Beethoven’s Fifth Piano Concerto begins with a bold and unexpected announcement. Four chords in the orchestra, outlining the most elemental harmonic progression (I-IV-V-I), stand as mighty pillars. Each initiates an expansive cadenza from the solo piano. A cadenza at the beginning of a concerto? This is not what the first audiences would have been expecting. These first bars establish the piano as a heroic, convention-defying protagonist. The orchestra launches into the expected introduction only after the piano has had its say. Fiery and euphoric, this introduction is filled with the spirited dotted rhythms of French Revolution era military marches. We know that we are off on an exhilarating adventure.
This was Beethoven’s final and most monumental piano concerto, written between 1809 and 1811 as Napoleon’s army bombarded the city of Vienna. “What a disturbing, wild life around me; nothing but drums, cannons, human misery of every sort,” wrote Beethoven to his Leipzig publisher Gottfried Christoph Härtel on July 26, 1809. The work is set in E-flat major, the same blazing, heroic key as the Eroica Symphony. Unlike the Third Symphony, Beethoven did not provide the subtitle, “Emperor,” which was added by the English publisher, Johann Baptist Cramer.
As you listen to the first movement, notice the way the music alternates abruptly between sharply contrasting worlds. At moments (as in the second theme) we enter a place of dreamy serenity. Yet we’re always pulled back into the fanfares and drums of revolution. One of the most striking examples of this comes at the end of the development section where the opening theme’s ornamental turn takes on a life of its own, repeating with increasing persistence and eventually thrusting us back into the recapitulation. Beethoven’s music is filled with these small, seemingly insignificant passing lines which take on heroic dimensions.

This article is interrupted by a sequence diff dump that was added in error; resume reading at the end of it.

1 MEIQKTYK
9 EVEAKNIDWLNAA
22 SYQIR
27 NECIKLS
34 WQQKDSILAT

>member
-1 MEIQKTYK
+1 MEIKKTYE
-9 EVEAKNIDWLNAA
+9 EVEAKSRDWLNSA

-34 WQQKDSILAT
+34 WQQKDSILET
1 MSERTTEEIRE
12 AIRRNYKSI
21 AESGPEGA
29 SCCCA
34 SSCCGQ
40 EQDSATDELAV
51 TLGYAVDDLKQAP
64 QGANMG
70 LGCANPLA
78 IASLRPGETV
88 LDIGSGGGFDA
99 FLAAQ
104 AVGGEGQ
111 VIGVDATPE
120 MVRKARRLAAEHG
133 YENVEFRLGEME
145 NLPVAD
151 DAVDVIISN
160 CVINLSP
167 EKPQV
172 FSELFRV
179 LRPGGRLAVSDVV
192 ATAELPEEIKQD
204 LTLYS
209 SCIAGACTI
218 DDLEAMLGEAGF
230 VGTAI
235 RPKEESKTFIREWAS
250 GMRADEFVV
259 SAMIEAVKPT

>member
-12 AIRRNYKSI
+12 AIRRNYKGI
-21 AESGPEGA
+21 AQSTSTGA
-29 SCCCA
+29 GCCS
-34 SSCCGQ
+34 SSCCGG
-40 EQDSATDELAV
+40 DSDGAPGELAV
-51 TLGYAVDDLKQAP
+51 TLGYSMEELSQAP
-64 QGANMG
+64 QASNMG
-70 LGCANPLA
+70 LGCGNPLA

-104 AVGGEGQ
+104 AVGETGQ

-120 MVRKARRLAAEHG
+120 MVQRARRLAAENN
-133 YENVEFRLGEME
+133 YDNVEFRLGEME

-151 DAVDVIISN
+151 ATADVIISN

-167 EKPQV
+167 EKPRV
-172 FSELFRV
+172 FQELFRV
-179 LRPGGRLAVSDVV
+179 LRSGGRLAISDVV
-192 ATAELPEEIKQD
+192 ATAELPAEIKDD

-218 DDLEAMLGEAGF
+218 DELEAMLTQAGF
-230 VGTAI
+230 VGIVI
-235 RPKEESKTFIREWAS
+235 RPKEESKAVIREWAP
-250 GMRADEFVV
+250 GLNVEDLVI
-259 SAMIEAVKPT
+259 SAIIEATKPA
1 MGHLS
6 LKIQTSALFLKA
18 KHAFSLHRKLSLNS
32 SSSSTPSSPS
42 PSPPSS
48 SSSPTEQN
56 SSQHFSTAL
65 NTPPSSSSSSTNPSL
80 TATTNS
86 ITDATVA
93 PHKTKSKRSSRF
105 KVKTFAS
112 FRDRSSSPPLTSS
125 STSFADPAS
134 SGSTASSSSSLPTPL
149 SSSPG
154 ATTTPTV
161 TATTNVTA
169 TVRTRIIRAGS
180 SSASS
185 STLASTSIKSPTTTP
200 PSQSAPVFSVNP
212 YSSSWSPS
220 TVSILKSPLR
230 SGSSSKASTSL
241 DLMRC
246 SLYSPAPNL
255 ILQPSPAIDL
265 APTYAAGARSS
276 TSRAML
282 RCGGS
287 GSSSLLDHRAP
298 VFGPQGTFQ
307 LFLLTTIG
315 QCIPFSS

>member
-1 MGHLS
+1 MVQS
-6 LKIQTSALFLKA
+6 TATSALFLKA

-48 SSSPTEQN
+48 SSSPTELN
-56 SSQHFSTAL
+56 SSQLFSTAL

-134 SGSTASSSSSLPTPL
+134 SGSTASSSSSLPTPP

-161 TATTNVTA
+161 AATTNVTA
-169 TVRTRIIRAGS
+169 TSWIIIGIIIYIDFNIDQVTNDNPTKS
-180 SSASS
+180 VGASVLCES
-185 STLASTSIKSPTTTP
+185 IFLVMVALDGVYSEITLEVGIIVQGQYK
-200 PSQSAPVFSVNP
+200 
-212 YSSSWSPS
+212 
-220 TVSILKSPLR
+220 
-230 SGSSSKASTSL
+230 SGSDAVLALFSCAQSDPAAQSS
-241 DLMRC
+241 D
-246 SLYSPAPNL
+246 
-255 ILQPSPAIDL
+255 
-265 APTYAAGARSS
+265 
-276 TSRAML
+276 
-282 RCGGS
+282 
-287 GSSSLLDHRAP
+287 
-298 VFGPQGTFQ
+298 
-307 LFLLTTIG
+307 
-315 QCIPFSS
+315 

In classical concertos, it was customary for the soloist to improvise a cadenza at the end of the first movement. Here, Beethoven shatters convention, again. He sets up this moment with incredible drama, but then writes in the score: Non si fa una Cadenza, ma s’attacca subito il seguente (“There is no cadenza; instead, proceed directly with the following”). What is provided is the beginning of a written out cadenza—perhaps you could call it a “false” cadenza—which quickly transitions into a conversation with the horns.
The second movement (Adagio un poco mosso) moves to the distant harmonic world of B major, a key briefly introduced in the first movement’s second theme. It’s a serene and sensuous nocturne, enveloped in the dark veil of muted strings, and developing out of an achingly beautiful and lamenting melody. First introduced by the orchestra, this melody returns in the solo piano, surrounded by embellishment and conversing with the woodwind voices.
Time seems to stop as the second movement fades into a mysterious bridge to the final movement. Amid breathless anticipation, the piano quietly gives us a teasing taste of the new theme. Then suddenly, we launch into a joyful and exuberant seven-part rondo which ventures into a variety of distant keys and motivic adventures. Notice the way this motivic cell returns in the spirited final moments. In its final bars, this monumental and heroic concerto winds down with a duet between the piano and timpani.
Perhaps as a result of his advancing hearing loss, Beethoven did not perform this concerto. A private performance took place on January 13, 1811 at the Palace of Prince Joseph Lobkowitz with Beethoven’s student and patron Archduke Rudolf performing as soloist. A year later, Carl Czerny gave the public premiere in Vienna. Here is Krystian Zimerman’s 1989 live performance with Leonard Bernstein and the Vienna Philharmonic:
Five Great Recordings
- Beethoven: Piano Concerto No. 5 in E-flat Major, Op. 73, Krystian Zimerman, Leonard Bernstein, Vienna Philharmonic Amazon
- Daniel Barenboim with Mariss Jansons and the Bavarian Radio Symphony Orchestra (2017 live performance)
- Hélène Grimaud with Wladimir Jurowski and the Staatskapelle Dresden (2007 recording)
- Murray Perahia with Bernard Haitink and the Concertgebouw Orchestra (1986 recording)
- Arthur Rubinstein with Eugene Ormandy and the Philharmonia Orchestra (1963 live recording)